geom_polygon(aes(x = long, y = lat, group = group),
                     data = states, fill = "black",
                     color = "white") +
        geom_point(aes(x = lon, y = lat,
                       color = starting, text = school)) +
        coord_fixed(1.3) +
        scale_color_gradientn(name = "StartingnSalary",
                              colors = rev(yor_col),
                              labels = comma) +
        guides(size = FALSE) +
        theme_bw() +
        theme(axis.text = element_blank(),
              axis.line = element_blank(),
              axis.ticks = element_blank(),
              panel.border = element_blank(),
              panel.grid = element_blank(),
              axis.title = element_blank())
    

Now, entering p into the R console will generate the figure shown at the top of this post.

However, we want to…

…make it interactive

The function ggplotly immediately generates a plotly interactive visualization from a ggplot object. It’s that simple! :smiley: (Though I must admit that, more often than I would be okay with, some elements of the ggplot visualization disappear or don’t look as expected. :fearful:)

The function argument tooltip can be used to specify which aesthetic mappings from the ggplot call should be shown in the tooltip. So, the code

ggplotly(p, tooltip = c("text", "starting"),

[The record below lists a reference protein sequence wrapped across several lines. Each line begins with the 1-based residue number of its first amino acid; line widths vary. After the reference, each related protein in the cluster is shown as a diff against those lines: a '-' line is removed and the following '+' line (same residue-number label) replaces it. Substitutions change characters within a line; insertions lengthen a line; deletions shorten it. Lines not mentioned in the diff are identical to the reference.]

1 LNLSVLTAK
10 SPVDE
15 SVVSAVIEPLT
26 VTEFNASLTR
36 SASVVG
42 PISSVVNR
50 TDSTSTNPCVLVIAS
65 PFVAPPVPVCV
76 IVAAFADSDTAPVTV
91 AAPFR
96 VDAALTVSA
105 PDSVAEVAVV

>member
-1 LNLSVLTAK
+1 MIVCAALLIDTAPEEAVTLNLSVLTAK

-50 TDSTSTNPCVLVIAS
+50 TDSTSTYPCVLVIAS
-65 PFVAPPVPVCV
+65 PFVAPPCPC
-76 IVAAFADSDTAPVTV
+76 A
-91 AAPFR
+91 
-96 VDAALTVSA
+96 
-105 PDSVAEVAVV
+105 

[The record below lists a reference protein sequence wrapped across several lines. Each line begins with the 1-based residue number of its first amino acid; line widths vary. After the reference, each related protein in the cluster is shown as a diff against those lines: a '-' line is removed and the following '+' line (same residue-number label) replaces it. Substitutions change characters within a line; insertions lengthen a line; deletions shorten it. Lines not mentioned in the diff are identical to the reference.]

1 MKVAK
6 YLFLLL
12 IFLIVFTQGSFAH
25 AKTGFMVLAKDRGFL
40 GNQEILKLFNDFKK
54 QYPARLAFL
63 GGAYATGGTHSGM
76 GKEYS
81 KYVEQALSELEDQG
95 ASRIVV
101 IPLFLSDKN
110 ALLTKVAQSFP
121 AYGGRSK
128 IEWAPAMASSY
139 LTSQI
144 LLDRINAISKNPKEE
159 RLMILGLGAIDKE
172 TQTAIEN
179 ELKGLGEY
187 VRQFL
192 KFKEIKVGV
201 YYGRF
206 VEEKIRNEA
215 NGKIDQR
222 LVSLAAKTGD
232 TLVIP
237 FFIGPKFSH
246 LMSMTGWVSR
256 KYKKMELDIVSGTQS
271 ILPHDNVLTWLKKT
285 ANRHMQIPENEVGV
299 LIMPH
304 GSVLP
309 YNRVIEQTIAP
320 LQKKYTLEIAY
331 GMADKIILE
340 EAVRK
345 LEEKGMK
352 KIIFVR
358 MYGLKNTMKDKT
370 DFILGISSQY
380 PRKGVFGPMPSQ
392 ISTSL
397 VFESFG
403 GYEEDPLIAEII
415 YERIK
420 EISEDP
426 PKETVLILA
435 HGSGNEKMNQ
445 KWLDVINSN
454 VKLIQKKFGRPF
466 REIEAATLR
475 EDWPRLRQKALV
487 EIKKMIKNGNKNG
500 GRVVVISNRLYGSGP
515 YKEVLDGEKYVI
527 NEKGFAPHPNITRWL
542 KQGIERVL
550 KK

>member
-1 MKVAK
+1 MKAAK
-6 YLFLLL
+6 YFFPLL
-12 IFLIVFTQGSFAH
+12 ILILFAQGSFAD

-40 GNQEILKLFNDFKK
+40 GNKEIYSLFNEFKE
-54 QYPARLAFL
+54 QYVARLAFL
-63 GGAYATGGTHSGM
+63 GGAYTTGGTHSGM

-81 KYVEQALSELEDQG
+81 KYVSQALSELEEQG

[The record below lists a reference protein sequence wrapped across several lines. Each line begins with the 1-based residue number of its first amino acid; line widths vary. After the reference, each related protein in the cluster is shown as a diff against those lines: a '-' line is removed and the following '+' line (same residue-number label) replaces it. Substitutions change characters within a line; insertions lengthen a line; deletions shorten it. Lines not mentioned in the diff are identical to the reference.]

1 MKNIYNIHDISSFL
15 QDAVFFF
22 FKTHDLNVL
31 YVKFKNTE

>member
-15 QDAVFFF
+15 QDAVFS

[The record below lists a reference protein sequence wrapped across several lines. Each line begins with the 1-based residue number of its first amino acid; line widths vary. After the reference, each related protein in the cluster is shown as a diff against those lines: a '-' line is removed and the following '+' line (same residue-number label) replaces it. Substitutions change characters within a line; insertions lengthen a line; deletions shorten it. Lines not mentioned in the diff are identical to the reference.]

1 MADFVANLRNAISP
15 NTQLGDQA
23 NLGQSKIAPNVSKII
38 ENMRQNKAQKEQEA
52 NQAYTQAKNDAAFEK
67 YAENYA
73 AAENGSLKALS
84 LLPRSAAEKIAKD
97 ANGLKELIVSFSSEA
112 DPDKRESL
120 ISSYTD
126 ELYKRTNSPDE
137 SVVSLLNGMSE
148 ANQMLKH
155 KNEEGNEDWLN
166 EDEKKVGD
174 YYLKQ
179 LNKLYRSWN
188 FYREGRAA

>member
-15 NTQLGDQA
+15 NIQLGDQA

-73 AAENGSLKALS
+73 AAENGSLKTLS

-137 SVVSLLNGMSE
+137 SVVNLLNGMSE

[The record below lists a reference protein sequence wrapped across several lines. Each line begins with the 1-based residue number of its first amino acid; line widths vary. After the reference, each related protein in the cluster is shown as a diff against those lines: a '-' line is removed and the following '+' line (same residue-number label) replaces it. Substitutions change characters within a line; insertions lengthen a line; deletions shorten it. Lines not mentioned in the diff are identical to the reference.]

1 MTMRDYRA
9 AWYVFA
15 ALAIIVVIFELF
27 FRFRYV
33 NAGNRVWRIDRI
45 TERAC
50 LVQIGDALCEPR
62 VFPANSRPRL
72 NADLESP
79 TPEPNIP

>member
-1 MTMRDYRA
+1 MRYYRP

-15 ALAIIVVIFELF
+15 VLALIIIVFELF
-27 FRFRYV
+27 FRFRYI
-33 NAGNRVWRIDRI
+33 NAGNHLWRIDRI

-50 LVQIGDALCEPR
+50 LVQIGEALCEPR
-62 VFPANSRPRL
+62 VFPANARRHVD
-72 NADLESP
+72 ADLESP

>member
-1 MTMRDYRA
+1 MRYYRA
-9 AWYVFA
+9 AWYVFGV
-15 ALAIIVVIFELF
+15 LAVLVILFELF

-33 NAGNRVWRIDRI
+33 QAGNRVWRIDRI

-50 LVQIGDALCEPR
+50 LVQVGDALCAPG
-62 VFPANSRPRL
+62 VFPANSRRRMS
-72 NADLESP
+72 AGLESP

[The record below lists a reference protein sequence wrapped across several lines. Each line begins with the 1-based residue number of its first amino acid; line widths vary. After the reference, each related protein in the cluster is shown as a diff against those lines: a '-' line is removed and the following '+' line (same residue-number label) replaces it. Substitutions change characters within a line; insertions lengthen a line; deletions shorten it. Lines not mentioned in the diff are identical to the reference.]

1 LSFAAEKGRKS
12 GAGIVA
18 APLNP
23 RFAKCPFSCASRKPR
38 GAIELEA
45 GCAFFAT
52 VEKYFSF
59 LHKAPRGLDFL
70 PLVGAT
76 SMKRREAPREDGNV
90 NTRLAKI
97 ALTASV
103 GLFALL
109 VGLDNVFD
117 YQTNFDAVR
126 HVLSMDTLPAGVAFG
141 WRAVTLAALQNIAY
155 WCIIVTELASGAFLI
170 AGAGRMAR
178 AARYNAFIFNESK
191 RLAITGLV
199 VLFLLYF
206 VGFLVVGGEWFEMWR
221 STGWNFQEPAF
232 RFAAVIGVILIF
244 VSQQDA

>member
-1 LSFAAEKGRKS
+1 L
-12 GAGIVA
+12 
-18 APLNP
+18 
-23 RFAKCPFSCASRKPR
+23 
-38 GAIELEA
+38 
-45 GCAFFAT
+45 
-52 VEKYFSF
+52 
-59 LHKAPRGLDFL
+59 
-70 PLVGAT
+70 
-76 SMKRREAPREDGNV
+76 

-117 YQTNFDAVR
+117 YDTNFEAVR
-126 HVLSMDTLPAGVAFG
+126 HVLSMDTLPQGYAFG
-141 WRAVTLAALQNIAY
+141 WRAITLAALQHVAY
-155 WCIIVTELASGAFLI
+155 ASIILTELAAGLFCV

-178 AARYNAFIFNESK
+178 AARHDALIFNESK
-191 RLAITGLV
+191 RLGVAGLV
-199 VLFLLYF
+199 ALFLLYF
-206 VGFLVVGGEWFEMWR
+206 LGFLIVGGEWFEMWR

width = 800, height = 500)

generates the following interactive visualization.

Now, if you want to publish a plotly visualization to https://plot.ly/, you first need to communicate your account info to the plotly R package:

Sys.setenv("plotly_username" = "??????")
Sys.setenv("plotly_api_key" = "????????????")

and after that, posting the visualization to your account at https://plot.ly/ is as simple as:

plotly_POST(filename = "Starting", sharing = "public")

More visualizations

Finally, based on the same dataset I have generated an interactive visualization of the median mid-career salaries by undergraduate alma mater (the R script is almost identical to the one described above).
The resulting interactive visualization is embedded below.

Additionally, it is quite informative to look at a visualization of the salary increase from starting to mid-career.

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Source:: R News

a secretary problem with maximum ability

By xi’an